It is notable that in the aforementioned April 3 audience Pope Francis did not apply “God’s voluntas permissiva” to the matter of religious pluralism and diversity. He applied it to the question, “Why does God allow many religions?” This is an important distinction. Francis attributed the existence of many religions, of which only one contains the fullness of truth, to the permissive will of God. This certainly makes sense. The Church teaches that God’s positive will is that all will be united with him in the Catholic faith, not that all religions are equally true. It is a definitively held doctrine of the Catholic faith that “all men are called to belong to the new people of God. Wherefore this people, while remaining one and only one, is to be spread throughout the whole world and must exist in all ages, so that the decree of God’s will may be fulfilled” (Lumen Gentium 13).

That said, we cannot ignore that the Church also teaches, “The Catholic Church rejects nothing of what is true and holy in [non-Catholic] religions. It has a high regard for those ways of life and conduct, the precepts and doctrines which, though differing in many ways from its own teaching, nonetheless often reflect a ray of that truth which enlightens all men and women” (Nostra Aetate 2). This “ray of truth” found in other religions reflects God’s active will. And within the precepts of many religions is a shared spirit of cooperation, tolerance, and respect for human dignity. It is the “true and holy” elements of many religions that provide opportunities for people of different religions to live in peace and fraternity with each other. A society that embraces religious pluralism and diversity is one that is built with these shared values.

When we are faced with the reality and complexity of our global society, we are all (Christians and non-Christians alike) presented with opportunities to do what God positively wills for us and the world. We must take an honest look around us and consider what we can do in light of the challenges presented by a world filled with people who adhere to a multitude of religions. And I think such an assessment will lead us to “recognize with sincerity and honesty what for now is the most generous response which can be given to God, and come to see with a certain moral security that it is what God himself is asking amid the concrete complexity of one’s limits, while yet not fully the objective ideal” (Amoris Laetitia 303). In other words, until that day we are all united as one, God is asking us to work towards a just society that protects and honors religious diversity. God wants us to approach those of other religions with fraternity, not hostility.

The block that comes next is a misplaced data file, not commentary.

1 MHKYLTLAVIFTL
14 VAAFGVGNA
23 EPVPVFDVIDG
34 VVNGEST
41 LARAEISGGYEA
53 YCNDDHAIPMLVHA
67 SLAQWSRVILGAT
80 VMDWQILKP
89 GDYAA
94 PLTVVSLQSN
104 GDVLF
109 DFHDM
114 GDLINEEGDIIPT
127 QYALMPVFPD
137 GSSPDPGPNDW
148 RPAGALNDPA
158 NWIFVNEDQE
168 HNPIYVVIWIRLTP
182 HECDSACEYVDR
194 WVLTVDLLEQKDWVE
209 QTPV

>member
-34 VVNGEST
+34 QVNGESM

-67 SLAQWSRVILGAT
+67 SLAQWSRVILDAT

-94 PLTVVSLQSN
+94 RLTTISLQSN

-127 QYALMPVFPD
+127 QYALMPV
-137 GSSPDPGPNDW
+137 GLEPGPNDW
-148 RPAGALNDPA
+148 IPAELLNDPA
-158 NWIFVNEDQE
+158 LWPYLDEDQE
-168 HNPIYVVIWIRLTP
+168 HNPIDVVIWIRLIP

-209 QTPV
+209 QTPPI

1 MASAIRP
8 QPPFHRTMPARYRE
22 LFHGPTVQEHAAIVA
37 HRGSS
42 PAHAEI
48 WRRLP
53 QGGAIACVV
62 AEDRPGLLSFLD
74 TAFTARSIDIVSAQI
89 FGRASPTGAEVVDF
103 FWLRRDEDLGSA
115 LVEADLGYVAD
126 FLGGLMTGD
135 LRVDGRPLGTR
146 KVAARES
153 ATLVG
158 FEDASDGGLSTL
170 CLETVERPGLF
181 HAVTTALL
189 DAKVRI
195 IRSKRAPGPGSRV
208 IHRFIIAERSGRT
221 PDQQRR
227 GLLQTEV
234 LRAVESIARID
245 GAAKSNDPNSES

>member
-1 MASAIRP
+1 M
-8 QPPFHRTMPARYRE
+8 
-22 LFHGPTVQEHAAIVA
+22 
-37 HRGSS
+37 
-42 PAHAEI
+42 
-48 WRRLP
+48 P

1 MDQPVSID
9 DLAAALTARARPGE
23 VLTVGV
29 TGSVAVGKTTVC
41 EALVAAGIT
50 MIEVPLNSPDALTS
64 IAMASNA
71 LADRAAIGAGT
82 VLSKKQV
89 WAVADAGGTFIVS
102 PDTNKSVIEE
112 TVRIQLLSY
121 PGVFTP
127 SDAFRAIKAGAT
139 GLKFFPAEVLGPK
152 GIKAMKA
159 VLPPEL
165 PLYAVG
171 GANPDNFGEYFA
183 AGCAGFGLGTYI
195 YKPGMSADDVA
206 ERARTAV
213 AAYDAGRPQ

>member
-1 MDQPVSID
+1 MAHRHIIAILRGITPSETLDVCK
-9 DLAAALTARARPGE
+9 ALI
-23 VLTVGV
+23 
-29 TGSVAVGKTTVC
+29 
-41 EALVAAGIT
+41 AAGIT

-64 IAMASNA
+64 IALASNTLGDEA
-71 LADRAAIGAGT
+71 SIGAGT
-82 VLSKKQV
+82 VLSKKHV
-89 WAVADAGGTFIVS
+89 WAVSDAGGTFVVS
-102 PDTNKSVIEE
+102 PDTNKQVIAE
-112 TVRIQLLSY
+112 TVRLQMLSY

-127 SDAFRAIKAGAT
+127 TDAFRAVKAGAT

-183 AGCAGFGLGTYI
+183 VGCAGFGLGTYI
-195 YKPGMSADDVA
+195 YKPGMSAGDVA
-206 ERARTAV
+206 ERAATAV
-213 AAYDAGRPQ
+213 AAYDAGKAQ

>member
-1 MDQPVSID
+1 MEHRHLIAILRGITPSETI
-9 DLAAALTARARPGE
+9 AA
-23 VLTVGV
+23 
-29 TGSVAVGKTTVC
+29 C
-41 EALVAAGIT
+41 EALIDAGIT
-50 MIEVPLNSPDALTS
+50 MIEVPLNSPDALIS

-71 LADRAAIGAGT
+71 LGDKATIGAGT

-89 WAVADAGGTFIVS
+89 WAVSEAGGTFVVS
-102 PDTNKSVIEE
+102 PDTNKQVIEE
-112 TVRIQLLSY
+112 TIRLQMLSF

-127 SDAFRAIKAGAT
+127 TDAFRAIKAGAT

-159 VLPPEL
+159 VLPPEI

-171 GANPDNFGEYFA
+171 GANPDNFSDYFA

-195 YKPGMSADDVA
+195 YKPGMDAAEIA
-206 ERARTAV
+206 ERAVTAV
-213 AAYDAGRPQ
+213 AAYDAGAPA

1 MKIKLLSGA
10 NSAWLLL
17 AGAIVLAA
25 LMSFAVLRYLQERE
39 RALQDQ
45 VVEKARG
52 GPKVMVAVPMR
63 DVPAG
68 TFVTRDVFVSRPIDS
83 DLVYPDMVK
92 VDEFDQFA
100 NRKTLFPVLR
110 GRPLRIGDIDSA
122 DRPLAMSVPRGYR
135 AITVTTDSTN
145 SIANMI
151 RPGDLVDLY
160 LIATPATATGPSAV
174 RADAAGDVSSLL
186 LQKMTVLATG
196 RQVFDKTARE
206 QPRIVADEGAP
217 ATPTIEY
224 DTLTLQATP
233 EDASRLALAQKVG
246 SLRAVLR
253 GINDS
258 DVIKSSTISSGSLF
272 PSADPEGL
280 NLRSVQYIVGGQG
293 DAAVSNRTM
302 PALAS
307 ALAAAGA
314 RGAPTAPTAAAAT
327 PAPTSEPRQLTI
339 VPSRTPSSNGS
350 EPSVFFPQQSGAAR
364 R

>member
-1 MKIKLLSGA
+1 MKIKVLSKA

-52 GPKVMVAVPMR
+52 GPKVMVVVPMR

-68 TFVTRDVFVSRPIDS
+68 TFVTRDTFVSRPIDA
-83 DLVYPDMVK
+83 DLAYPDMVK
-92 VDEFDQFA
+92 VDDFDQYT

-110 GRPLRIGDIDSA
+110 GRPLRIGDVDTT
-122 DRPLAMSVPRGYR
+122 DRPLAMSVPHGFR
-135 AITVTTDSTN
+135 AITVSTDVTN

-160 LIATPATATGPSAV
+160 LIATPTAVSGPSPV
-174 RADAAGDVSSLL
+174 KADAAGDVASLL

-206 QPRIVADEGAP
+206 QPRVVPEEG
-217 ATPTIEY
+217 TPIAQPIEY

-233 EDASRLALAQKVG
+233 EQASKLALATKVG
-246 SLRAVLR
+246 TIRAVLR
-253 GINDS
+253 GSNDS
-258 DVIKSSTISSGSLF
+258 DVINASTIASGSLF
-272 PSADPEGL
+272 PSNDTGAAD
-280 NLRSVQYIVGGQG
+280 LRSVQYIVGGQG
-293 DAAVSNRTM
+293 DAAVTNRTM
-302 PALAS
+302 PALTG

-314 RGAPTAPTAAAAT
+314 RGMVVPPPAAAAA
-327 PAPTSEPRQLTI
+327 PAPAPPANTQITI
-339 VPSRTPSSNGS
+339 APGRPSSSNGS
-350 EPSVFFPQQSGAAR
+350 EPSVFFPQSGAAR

This is not indifferentism

In order to understand how the relevant principles work together, we must acknowledge some important distinctions. First, we should note that the declaration does not say “God wills all religions,” nor does it say “all religions are of equal value.” It also does not relativize the differences between religions. It doesn’t say, “My religion is right for me, your religion is right for you.” The signatories of the document, recognizing the present reality – that we live in a world made up of people who subscribe to a multitude of different religious beliefs – are in agreement that God would have us live in a world of religious pluralism and diversity while disapproving of religious intolerance and conflict.

It is in this sense that I think it is reasonable to say that God positively wills all of us to embrace religious diversity and pluralism. This is at the foundation of Pope Francis’s message of fraternity. Because when we look at the alternatives – religious wars and violence, persecution and intolerance, conversion by imposition, religious discrimination – we see the inevitable rejection of fundamental principles of the faith. Even with the most extreme differences in religious belief, it is better that we decry violence and coercion so that we may address our disagreements in peace and with respect for each other as human beings.

As the fathers of the Second Vatican Council declared in Dignitas Humanae, “in order that relationships of peace and harmony be established and maintained within the whole of mankind, it is necessary that religious freedom be everywhere provided with an effective constitutional guarantee and that respect be shown for the high duty and right of man freely to lead his religious life in society” (no.15).

Many traditionalists, unfortunately, believe that the developments in the Church’s teachings about our dealings with non-Catholics have discouraged evangelization. They are dismayed that the fathers of the Second Vatican Council, in the Declaration on Religious Freedom, Dignitas Humanae, noted “with joy” that religious freedom is enshrined as “a civil right in most constitutions, and it is solemnly recognized in international documents” (DH 15). They disapprove of the way, in the same paragraph, the Council fathers called on Catholics – and all people – “to consider how greatly necessary religious freedom is.”

Notably, this document is the one to which the Society of St. Pius X (SSPX) most strongly objects, and it presents the largest doctrinal hurdle to welcoming the Society back into full communion with the Catholic Church. A sentence from a treatise against Dignitas Humanae posted on their official website in 2018 sums up their assessment of the Church’s recognition of religious liberty as a fundamental human right: “When the light of the true religion enlightens the minds that govern public life, freedom to reject it is simply freedom to damn oneself.” In the same treatise, they condemn Pope Benedict XVI’s 2011 statement for the World Day of Peace, in which he describes as “an essential good” that: